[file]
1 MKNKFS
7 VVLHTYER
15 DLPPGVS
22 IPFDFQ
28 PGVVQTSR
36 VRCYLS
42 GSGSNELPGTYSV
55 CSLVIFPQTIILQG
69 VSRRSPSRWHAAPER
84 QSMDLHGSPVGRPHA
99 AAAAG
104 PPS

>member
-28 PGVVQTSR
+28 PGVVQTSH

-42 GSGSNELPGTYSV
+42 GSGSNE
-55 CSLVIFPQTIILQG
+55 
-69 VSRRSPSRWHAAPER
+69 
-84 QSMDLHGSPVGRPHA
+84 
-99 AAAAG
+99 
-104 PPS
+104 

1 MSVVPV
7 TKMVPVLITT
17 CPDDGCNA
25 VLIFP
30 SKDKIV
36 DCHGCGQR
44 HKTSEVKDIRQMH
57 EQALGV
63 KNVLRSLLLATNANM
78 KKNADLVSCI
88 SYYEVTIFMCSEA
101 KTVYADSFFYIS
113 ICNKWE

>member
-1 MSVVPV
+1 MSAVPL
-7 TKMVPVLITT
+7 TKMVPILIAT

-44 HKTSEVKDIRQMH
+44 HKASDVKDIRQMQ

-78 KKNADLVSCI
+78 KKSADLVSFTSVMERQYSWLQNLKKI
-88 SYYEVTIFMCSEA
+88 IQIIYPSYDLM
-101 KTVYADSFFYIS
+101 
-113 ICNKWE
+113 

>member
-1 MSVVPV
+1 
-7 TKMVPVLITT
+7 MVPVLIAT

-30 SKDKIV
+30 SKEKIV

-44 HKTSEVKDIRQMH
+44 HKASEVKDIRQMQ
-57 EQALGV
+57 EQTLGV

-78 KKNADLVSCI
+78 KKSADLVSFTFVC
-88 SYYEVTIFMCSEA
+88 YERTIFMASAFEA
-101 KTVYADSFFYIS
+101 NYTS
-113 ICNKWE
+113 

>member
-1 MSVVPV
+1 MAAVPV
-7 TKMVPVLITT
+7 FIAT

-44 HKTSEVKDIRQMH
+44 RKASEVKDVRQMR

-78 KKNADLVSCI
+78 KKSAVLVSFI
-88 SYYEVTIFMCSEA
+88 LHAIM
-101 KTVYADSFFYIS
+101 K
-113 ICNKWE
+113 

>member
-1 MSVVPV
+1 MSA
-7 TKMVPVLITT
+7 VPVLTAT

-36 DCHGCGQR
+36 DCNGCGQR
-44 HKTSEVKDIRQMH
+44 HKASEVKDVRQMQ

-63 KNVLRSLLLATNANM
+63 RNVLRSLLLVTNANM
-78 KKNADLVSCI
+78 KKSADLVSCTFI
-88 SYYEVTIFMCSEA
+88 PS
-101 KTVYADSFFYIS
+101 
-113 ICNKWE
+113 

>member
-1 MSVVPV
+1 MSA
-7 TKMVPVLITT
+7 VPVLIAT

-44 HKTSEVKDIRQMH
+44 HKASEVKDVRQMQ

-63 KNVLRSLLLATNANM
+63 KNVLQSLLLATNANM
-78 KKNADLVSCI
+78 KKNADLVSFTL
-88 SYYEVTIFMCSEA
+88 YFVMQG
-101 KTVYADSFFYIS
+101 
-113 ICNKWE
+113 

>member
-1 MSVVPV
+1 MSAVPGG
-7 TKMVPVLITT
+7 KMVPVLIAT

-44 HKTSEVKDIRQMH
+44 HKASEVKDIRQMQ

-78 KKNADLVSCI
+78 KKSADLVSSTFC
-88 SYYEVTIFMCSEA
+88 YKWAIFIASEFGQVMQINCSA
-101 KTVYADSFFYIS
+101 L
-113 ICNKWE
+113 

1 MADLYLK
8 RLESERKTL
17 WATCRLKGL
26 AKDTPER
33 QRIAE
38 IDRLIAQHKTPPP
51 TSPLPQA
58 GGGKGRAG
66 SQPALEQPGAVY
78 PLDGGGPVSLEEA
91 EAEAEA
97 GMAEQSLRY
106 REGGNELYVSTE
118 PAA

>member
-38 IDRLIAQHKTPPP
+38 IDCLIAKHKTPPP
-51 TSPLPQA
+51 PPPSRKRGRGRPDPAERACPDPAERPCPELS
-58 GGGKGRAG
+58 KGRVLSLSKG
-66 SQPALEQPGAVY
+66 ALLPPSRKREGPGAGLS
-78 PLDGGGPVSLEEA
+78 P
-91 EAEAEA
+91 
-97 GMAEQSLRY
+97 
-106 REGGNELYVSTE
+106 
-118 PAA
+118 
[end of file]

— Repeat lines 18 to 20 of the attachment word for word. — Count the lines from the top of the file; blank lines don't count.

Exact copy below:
-55 CSLVIFPQTIILQG
+55 
-69 VSRRSPSRWHAAPER